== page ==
In his desire to earn a council seat, Sawyer believes he can make a difference and “be that bridge to the residents and the city to ensure that crucial goals are reached that affect all of us,” he said. “Collectively, we need to be diligent in our pubic health efforts to reduce COVID-19 cases here, and develop more safe activities based on CDC guidelines to proliferate commerce. I believe SPPD (South Pasadena Police Department) is continuing to learn how to better serve and improve engagement with their residents. Engagement forums connect the community towards a path for real change that all can see and experience. The voices of our local business owners must be heard and met with the city’s resources and support as well, so they can transform and continually prosper during the pandemic and beyond.”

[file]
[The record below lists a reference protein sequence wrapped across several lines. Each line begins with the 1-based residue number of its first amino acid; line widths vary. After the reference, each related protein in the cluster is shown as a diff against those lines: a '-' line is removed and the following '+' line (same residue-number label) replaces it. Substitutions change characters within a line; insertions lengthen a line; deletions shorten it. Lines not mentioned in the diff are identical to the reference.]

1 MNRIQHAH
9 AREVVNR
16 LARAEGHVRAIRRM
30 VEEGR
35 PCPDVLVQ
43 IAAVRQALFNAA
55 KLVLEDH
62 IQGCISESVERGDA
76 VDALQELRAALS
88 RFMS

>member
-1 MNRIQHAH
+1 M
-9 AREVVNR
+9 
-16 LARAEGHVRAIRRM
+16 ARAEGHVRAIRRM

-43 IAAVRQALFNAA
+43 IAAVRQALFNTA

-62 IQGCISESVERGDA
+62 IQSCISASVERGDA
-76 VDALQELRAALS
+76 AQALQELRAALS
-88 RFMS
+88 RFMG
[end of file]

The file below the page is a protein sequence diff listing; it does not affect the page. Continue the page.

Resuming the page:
He values the city’s many strengths, including what he calls “the culture, growth in diversity, local causes, and creative residents always working towards a better South Pas” and calls the city’s farmers’ market “one of the best places to experience in all of LA County.”
The city’s leadership is facing many challenges through the coronavirus pandemic, “and it is affecting their capacity to manage certain issues,” stressed Sawyer. “We should remind ourselves that a lot of procedures have changed because of COVID-19, and new safety measures are in the interest of public health for the community. There are always opportunities to increase support for our teachers with resources so they can meet their adaptation challenges to virtual curriculum. Traffic flow and reducing congestion are other areas for improvement and discussion.”